I work with many clients one-on-one over long periods of time and it’s inspiring to watch them work through difficult challenges and have those “AHA!” moments.
We work through organizational issues, financial difficulties, trauma, fear, and anxiety. The changes and processes that the individual leader adopts have monumental positive impacts on their organization as a whole. It also means that down the line, when it’s time, those clients can move on with the knowledge that their organization or business can continue to succeed beyond their tenure.
Leadership can be described as a continuous process of growth and reexamination. There’s a cultural shift for an organization when the leadership embraces that and adopts (and then practices) healthy, sustainable habits. This, in turn, can have an empowering effect on the team. It creates an environment where others can learn what it means to be a leader and how to do it effectively.
I want to take a minute to directly address all of the non-profit and business founders who read our blog. You’re all amazing pioneers. You’re committed to using your passion to change your community and our world. You’ve dedicated the time and the energy -- doing the work no one else wanted to do, standing up for the cause -- and you built the foundation of your organization. That’s quite the accomplishment.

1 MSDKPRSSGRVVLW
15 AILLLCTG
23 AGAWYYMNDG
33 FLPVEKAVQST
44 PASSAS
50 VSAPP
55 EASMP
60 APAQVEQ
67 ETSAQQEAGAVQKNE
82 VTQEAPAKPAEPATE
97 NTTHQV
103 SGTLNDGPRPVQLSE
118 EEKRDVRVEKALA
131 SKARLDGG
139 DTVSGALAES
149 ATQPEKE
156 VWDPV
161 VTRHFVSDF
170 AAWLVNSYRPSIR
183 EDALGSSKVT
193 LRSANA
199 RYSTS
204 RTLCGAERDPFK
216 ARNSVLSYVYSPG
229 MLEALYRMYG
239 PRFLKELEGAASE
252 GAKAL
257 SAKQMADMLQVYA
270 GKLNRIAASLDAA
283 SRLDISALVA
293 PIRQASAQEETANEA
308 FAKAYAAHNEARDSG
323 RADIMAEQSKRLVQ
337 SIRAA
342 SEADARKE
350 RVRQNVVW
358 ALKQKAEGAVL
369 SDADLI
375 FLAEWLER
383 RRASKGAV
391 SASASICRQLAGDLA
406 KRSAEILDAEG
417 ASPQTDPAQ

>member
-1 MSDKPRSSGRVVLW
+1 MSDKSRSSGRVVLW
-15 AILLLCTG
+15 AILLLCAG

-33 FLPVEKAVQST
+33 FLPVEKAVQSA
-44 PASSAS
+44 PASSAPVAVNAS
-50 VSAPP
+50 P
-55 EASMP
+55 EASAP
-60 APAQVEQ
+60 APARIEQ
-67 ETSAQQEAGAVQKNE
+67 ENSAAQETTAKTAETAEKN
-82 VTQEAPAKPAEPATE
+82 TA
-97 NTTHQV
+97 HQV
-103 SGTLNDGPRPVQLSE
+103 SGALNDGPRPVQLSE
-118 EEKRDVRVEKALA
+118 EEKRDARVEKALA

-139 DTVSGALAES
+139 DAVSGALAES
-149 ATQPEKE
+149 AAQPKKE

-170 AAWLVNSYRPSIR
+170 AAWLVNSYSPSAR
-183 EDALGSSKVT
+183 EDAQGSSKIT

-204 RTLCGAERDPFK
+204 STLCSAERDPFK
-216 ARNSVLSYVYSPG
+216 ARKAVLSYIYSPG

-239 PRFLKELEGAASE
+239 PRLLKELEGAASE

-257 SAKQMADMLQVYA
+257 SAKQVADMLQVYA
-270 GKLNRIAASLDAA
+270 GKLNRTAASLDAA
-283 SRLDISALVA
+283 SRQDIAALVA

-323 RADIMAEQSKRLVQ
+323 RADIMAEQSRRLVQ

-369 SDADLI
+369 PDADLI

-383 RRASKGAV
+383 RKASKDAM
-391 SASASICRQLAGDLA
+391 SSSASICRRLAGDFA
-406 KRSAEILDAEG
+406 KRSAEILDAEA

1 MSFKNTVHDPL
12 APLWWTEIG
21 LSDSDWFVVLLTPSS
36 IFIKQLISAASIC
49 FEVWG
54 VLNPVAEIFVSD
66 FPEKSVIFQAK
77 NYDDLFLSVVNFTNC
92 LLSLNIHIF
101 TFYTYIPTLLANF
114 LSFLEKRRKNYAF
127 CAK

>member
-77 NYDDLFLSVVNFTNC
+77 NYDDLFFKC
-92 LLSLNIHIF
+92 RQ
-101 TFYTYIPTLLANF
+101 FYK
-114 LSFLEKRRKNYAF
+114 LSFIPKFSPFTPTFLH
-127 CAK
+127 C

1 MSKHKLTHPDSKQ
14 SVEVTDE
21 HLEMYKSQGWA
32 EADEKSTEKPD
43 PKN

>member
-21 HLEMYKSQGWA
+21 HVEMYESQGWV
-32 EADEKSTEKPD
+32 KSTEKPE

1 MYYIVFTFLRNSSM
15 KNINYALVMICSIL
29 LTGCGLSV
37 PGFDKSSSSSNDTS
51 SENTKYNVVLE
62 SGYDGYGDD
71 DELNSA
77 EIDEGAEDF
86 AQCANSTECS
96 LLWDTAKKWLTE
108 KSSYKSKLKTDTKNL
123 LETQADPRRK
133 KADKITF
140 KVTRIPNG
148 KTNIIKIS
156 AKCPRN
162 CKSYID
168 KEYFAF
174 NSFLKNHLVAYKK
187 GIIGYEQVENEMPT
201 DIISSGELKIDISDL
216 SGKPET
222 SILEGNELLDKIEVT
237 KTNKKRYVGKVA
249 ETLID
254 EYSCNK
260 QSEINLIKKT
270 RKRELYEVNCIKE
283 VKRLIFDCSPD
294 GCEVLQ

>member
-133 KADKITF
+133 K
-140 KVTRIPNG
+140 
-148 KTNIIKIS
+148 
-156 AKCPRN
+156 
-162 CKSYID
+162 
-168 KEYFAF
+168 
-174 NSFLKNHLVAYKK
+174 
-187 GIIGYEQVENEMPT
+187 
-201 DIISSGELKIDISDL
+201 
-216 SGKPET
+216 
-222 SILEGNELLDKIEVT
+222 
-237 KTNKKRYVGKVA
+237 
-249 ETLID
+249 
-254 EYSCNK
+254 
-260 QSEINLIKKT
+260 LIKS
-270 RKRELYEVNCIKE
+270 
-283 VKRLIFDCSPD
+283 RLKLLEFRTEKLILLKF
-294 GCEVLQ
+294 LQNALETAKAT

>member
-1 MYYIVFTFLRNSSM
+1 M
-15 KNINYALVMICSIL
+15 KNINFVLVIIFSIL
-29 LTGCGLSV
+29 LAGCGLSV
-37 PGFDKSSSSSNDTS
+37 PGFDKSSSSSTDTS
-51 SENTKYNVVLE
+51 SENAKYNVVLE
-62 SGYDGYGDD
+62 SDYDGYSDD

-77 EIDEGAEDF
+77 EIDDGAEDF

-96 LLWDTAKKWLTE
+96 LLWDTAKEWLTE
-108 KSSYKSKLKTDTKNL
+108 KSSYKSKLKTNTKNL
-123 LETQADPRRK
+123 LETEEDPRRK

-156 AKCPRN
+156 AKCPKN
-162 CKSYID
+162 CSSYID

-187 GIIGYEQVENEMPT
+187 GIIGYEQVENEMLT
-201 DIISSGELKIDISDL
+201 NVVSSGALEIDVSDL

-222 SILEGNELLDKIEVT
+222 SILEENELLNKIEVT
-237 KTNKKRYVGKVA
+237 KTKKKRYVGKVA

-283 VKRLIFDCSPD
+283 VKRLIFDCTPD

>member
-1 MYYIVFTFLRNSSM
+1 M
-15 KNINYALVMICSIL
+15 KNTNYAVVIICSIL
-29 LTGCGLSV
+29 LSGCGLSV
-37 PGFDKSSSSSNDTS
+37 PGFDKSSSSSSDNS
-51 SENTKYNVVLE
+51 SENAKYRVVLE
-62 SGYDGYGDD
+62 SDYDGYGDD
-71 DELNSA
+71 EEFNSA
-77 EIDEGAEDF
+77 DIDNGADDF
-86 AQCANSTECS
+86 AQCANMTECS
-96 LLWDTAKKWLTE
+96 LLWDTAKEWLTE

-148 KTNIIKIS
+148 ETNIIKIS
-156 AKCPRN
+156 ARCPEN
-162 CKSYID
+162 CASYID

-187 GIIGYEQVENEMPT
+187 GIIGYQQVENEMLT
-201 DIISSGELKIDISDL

So, what’s next for you? Now that you have your organization and team moving your mission forward and doing the hard work that needs to be done, where do you go from here? What project excites you?
Once you’ve reached this point and done the work (both for yourself and your organization), it’s time to grow again. But there’s one more thing left to do…
Let’s talk about letting go.
Succession planning must be a component of any personal or organizational leadership model. The long-term health of your mission and organization depends on it. You want to be able to check in on your organization ten years from now and see that they’re thriving, right?
The time to start planning what’s next is now. Don’t think of it as your exit strategy, but as a growth strategy for you and your organization.
Where do you want to be in the next few years? Now that you’ve done the hard work and have all of these amazing skills, what do you want to do with them? Get those ideas out of your head and onto paper (or on our giant whiteboard).
Not sure where to start? Contact us to set up a time to talk.